As mentioned in a previous blog, ‘Risk and Opportunity Management – have we got the balance right?, I wrote about how risk management is an enormous part of how government organisations mitigate risk on a day to day basis.  How it underpins their prudent approach to ensuring that we manage key risks through appropriate controls being put in place to bring the risk down to a tolerable level. This process, documented through the ISO31000:2009 risk management standard, details the process we need to follow to assess strategic, operational and project risks as well as key principles critical to rolling out risk management successfully.

Having previously been a risk manager in the private and public sector, this standard and approach was an important part of my role.  Look at a project, organisation, division or business unit and assess the risk.  Work with people to identify risk mitigation strategies and ensure ownership is assigned along with a suitable rating.  I have also done many of these risk reviews as a consultant coming in to work with staff to document their risk assessments.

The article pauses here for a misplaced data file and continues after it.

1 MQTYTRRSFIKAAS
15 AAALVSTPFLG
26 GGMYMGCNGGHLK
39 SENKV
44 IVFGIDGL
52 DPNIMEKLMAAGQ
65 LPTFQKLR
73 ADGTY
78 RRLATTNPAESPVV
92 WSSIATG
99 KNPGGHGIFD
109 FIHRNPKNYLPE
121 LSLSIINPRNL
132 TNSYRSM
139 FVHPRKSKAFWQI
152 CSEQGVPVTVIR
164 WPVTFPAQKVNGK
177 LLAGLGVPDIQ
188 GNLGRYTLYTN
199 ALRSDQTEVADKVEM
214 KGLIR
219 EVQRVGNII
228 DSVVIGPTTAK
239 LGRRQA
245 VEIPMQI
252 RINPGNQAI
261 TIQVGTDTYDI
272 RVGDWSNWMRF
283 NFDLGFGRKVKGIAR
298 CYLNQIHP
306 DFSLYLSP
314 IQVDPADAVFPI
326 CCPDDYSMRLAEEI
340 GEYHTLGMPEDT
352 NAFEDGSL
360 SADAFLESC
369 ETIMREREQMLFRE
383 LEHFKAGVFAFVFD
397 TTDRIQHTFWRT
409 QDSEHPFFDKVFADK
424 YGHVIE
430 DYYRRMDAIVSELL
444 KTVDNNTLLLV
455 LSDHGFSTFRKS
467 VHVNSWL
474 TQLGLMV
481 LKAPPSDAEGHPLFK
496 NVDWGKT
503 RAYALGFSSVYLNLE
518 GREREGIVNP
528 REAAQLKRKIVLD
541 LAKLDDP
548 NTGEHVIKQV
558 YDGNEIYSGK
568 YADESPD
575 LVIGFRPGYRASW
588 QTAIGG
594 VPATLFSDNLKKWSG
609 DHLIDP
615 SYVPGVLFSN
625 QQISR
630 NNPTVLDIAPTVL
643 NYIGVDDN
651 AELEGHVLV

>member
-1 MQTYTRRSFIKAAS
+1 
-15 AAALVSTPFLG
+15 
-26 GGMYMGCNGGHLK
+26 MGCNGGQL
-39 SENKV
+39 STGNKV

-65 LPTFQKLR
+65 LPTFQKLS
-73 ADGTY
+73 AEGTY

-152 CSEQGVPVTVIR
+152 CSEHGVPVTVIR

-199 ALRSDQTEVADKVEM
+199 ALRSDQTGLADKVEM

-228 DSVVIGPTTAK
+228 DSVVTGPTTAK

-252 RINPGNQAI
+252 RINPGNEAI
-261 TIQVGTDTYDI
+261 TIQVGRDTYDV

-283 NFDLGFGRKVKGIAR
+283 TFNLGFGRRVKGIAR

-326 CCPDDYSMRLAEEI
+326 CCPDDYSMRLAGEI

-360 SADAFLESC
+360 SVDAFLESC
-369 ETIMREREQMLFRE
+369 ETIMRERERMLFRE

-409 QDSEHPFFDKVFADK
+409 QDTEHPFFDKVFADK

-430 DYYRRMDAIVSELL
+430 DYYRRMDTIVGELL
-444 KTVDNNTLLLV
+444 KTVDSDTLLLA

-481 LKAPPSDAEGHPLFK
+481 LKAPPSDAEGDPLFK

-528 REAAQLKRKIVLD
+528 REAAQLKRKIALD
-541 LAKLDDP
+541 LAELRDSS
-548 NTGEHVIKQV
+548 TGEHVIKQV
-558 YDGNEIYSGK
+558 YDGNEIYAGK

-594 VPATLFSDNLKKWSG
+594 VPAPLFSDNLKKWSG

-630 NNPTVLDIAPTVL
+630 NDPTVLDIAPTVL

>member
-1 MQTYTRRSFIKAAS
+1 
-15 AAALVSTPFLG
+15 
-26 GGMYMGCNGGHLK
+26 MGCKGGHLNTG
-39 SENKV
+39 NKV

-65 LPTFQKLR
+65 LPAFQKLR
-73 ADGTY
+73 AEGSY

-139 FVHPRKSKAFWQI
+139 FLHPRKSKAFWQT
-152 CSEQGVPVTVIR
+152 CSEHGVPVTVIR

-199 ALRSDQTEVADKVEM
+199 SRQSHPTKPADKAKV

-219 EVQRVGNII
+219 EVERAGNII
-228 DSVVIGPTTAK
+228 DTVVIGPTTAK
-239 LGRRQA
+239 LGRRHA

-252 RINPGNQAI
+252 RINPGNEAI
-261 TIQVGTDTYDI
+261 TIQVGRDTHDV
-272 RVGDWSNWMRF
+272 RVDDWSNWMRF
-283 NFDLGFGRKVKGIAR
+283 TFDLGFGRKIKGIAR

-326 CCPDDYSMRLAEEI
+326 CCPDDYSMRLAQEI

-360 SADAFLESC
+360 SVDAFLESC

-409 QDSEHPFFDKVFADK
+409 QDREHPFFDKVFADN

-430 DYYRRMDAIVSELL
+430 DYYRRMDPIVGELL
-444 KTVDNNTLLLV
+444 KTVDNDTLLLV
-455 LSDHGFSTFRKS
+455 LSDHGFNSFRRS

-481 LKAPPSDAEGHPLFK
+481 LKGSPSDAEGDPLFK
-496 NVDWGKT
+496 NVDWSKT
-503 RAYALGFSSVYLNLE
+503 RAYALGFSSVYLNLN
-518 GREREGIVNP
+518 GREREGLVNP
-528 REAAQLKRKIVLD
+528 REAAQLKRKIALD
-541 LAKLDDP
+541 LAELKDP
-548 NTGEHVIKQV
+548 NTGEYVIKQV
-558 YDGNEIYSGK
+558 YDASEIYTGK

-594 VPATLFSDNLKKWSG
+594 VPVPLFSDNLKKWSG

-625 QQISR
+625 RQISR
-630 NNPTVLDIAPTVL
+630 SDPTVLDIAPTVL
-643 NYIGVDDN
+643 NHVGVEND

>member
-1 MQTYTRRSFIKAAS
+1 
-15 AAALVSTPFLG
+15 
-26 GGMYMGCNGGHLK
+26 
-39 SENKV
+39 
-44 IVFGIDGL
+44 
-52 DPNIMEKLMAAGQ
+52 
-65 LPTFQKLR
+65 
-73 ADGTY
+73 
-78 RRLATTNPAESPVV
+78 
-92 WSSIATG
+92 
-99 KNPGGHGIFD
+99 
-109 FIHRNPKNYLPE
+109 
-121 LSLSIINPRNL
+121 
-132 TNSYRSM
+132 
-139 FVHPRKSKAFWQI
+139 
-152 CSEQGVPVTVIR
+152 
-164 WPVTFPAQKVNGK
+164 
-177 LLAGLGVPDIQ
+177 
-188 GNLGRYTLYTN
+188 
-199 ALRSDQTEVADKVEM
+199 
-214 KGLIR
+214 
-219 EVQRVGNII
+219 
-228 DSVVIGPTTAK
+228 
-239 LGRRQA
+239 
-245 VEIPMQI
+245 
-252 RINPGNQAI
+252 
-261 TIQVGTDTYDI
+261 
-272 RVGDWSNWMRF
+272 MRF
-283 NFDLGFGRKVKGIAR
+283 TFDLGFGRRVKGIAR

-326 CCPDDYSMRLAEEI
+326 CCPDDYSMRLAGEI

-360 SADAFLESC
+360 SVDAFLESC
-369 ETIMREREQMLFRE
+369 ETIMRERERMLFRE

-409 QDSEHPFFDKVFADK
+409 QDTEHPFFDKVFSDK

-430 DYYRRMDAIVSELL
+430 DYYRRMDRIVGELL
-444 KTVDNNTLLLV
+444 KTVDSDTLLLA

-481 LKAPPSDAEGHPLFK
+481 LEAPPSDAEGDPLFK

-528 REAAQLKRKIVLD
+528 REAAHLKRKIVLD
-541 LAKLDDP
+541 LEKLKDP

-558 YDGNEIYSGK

The challenge with doing this work is observing how risk adverse people are when assessing and rating risk in their organisation.   There appears to be a mindset that we need to eliminate the risk rather than bringing the risk down to what is a tolerable level for their project, organisation or business unit.

The cost of this risk aversion is enormous.  Time, energy and dollars put in to controls and risk mitigation strategies that make very little difference to the end outcome.  Very similar to the Pareto principle, 80 per cent of their valuable resources is put towards the last 20 per cent of the risk level rather than other endeavours that would add value or deliver outcomes to the organisation.

The culture of risk aversion is alive and well.  The next time you are going through a risk assessment with the risk team, really challenge the resources allocated to the risks and the level of risk you are prepared to live with.  Allocate this extra effort you have created to achieving better outcomes and delivering value to your customers.   It won’t affect the end game and it will free up valuable time and energy.